Undifferentiated malignant neoplasms of the sinonasal tract.
Arch Pathol Lab Med. 2009 May;133(5):699-712
Authors: Wenig BM
CONTEXT: The most commonly encountered malignant neoplasms of the sinonasal tract are the keratinizing and nonkeratinizing types of squamous cell carcinoma. However, this complex anatomic region may represent the site of aggressive, non-squamous cell epithelial and nonepithelial malignant neoplasms of varying histogenesis, which are grouped under the term undifferentiated malignant neoplasms. Frequently, these undifferentiated malignancies share clinical and light microscopic features, which makes differentiation of one from the other virtually impossible without the use of adjunct analyses (eg, immunohistochemistry, electron microscopy, or molecular biologic studies). These tumors often are clinically aggressive and usually fatal, despite all attempts at controlling disease. Nevertheless, differentiating these tumors has clinical import because advances in therapeutic intervention may increase survival with good quality of life, and in some instances may achieve a cure. OBJECTIVE: To compare and contrast the clinical, light microscopic, and immunohistochemical features of sinonasal undifferentiated malignant neoplasms. DATA SOURCES: Case-derived material and literature review. CONCLUSIONS: A variety of undifferentiated malignant neoplasms occur in the sinonasal tract with overlapping clinical and pathologic findings. In limited biopsy material, differentiation of these tumor types can be challenging. The pathologist plays a primary role in establishing the correct diagnosis, which often necessitates the use of adjunct studies that allow for differentiating among these neoplasms.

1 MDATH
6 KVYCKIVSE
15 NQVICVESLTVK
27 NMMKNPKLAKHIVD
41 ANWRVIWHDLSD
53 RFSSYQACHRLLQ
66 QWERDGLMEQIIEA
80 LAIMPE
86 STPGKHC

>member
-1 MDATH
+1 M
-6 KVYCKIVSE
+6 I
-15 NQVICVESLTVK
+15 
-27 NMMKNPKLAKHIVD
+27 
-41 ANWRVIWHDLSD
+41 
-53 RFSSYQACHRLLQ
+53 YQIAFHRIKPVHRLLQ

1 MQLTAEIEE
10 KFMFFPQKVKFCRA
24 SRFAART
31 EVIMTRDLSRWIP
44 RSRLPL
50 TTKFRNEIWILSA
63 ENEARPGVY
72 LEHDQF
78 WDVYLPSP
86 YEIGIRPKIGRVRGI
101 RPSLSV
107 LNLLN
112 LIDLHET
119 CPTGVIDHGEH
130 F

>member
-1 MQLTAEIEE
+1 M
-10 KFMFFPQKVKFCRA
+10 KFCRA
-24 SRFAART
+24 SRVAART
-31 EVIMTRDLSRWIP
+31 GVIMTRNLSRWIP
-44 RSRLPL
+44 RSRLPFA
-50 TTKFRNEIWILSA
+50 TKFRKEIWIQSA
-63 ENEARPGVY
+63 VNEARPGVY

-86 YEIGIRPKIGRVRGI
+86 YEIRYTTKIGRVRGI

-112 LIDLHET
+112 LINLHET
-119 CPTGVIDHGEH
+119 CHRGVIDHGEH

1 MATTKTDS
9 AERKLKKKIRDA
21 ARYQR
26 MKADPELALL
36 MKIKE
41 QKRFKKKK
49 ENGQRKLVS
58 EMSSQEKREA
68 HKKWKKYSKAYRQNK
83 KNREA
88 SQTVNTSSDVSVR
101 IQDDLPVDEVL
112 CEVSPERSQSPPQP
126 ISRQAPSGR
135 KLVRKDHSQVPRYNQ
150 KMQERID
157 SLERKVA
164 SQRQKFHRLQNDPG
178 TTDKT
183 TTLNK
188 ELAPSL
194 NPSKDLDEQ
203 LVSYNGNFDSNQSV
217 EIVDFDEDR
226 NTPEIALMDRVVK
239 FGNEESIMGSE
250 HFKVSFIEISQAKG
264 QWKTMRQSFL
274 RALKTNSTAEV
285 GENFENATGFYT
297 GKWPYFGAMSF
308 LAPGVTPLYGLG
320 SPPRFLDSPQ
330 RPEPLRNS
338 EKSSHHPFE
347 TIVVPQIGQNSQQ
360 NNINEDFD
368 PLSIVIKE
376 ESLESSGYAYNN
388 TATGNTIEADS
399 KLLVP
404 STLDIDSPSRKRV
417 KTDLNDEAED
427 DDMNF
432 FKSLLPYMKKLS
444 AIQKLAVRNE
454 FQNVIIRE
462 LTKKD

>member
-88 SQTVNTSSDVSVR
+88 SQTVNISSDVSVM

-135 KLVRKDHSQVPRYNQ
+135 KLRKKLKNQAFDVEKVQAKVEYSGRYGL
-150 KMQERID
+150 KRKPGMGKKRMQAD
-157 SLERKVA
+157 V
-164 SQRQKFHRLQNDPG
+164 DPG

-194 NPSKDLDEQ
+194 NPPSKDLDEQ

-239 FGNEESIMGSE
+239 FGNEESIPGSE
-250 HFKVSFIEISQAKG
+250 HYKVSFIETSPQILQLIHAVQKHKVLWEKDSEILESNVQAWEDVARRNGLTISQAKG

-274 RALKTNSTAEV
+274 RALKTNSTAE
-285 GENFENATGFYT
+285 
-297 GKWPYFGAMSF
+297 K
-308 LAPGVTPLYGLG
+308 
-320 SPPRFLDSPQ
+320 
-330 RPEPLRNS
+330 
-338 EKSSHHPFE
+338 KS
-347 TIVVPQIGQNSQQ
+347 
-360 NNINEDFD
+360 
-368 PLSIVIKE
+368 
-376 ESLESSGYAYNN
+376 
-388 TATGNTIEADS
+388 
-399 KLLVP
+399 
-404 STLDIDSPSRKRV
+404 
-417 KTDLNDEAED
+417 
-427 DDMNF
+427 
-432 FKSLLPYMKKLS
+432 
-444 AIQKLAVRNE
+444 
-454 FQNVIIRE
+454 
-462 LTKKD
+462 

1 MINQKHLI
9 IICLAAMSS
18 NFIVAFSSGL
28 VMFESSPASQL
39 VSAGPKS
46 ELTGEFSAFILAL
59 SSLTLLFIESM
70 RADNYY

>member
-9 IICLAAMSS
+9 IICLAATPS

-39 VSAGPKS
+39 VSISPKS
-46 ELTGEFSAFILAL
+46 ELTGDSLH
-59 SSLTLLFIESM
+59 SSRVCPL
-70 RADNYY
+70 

PMID: 19415944 [PubMed - indexed for MEDLINE]